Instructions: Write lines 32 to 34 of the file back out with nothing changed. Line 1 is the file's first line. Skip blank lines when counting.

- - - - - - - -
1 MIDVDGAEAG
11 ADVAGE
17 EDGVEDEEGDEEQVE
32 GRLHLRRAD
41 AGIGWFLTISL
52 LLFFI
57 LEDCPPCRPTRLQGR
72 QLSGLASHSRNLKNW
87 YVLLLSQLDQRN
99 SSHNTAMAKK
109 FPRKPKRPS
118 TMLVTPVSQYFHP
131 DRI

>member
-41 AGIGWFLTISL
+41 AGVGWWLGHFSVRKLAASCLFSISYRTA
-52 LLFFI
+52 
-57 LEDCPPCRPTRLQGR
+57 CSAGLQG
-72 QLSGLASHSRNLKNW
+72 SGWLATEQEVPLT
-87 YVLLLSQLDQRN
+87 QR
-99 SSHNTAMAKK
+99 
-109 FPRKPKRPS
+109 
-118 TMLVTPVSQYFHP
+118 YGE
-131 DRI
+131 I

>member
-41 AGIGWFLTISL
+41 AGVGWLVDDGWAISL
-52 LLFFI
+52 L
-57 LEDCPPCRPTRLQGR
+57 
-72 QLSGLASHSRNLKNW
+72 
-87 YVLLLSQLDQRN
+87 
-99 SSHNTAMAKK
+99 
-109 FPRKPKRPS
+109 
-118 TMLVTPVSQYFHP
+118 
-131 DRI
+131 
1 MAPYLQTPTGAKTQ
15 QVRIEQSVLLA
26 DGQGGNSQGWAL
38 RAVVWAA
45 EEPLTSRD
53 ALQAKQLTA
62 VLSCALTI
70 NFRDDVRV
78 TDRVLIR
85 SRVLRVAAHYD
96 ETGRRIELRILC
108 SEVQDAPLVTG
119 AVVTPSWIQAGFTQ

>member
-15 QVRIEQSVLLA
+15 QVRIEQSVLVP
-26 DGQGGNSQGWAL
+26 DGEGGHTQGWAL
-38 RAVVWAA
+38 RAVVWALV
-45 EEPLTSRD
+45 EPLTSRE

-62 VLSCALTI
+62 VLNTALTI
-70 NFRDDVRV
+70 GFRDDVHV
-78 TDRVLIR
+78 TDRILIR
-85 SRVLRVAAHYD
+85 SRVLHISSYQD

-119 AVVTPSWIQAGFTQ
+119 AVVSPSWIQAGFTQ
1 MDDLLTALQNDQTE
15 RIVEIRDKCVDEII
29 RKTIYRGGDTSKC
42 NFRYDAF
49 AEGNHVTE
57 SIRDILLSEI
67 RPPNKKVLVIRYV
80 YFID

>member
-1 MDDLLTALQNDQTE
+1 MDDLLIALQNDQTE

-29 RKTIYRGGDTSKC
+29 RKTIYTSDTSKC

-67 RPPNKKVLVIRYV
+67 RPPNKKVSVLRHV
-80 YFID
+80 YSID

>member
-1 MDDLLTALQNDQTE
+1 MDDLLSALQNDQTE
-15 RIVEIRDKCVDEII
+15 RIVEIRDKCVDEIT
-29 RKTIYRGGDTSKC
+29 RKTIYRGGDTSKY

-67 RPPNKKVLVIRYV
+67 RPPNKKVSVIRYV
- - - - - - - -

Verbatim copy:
+131 I

>member
-41 AGIGWFLTISL